Florida is widely known for its alligators, panthers, pythons, and pesky mosquitoes, but did you know it also has crocodiles, bears, scarlet-striped snakes, and more species of fireflies than any other state? How about a tiny lizard that swims through central Florida’s ancient sand dunes, a red widow spider that hides in palmettos, or that wild flamingos, common two centuries ago, are reappearing? Join author, wildlife photographer, and conservationist Kirsten Hinesfor a visual and descriptive journey from the temperate Panhandle through the state’s myriad habitats all the way to the tropical islands of Dry Tortugas National Park, deep into Florida’s wilds to explore its impressive array of animals as captured in her latest book Wild Florida: An Animal Odyssey











December 4th, 2023: Lunch and Learn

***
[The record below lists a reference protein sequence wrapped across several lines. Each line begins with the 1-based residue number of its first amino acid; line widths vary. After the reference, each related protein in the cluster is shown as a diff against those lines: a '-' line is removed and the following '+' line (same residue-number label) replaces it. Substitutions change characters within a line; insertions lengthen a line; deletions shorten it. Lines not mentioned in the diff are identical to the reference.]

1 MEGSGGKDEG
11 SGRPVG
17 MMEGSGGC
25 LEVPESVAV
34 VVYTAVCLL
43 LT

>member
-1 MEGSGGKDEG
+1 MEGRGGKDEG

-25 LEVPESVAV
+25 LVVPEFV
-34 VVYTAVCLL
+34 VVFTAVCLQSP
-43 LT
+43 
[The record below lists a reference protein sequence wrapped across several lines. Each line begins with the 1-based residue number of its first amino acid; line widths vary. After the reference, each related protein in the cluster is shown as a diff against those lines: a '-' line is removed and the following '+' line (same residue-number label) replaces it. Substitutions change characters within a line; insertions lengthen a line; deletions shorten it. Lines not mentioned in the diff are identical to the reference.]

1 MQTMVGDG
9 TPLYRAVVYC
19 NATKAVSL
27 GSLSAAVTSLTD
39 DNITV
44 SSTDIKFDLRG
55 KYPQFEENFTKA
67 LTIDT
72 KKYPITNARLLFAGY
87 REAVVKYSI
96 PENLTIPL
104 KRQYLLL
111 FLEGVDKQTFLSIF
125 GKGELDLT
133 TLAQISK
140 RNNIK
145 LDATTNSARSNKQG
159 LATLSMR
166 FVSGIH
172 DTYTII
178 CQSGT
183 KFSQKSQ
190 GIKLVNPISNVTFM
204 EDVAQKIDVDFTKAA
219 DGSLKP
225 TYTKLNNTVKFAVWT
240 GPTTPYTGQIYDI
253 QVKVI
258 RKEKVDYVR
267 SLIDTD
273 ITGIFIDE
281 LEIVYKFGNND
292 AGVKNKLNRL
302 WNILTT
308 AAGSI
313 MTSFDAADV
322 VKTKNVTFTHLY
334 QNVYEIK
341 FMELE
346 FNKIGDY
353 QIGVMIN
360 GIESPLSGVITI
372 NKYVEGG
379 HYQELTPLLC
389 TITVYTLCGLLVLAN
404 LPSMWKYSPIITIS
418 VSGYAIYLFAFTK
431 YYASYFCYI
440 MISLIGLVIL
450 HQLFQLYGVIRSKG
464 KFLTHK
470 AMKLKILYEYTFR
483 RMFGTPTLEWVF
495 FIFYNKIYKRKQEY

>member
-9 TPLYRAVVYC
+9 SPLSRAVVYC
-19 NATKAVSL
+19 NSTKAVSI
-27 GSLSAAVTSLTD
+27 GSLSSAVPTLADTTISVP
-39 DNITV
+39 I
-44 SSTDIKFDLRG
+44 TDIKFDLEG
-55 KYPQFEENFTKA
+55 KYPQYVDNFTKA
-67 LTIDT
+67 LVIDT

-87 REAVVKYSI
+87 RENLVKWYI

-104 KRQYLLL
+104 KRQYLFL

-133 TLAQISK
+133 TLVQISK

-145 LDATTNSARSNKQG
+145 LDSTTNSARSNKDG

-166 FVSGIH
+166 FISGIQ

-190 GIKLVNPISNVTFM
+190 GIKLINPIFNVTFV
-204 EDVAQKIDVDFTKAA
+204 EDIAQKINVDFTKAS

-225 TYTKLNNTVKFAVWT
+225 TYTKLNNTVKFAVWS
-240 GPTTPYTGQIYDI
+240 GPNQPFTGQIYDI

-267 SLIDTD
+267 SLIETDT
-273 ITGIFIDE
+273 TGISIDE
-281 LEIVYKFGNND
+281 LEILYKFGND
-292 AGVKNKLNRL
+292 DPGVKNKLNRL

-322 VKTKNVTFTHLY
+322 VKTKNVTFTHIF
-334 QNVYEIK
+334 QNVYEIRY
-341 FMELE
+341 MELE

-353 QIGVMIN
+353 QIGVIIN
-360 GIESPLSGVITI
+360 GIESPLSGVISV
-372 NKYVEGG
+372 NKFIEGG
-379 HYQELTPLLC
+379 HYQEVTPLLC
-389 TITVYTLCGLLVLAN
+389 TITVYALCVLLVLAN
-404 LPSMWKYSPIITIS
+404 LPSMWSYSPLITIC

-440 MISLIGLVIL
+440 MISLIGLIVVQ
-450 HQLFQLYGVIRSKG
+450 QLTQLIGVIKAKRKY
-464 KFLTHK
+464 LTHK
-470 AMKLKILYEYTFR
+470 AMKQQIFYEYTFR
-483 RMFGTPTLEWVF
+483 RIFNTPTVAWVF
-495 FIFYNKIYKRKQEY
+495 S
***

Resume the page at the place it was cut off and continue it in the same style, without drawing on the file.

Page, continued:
More info coming soon!



November 8, 2023: Clear Havanas: Key West’s Cigar Industry

Join us to explore Key West’s Cigar Industry with Dr. Cori Convertito:

Registration link coming soon!!


Dr Cori Convertito is Curator & Historian for the Key West Art & Historical Society in Key West, Florida, a position she has held since 2012. She is also the Executive Director for the Society for the History of Navy Medicine, an international non-profit. Additionally, she proudly sits on the City of Key West’s Art in Public Places advisory board, the Anne McKee Artist Fund board, and is a member of Navy League Key West Council.

During her tenure, she has researched and installed over 50 exhibitions at the Key West Museum of Art & History on both art and history topics. Additionally, she hosts a monthly talk entitled ‘Happy Hour with the Historian’ which looks at various aspects of Florida Keys history and culture.

She holds a Ph.D. in British Naval History from the University of Exeter, U.K., her thesis entitled ‘The Health of British Seamen in the West Indies, 1770-1806’, for which she was awarded the Boydell & Brewer Prize for the best doctoral thesis in maritime history, 2011-12.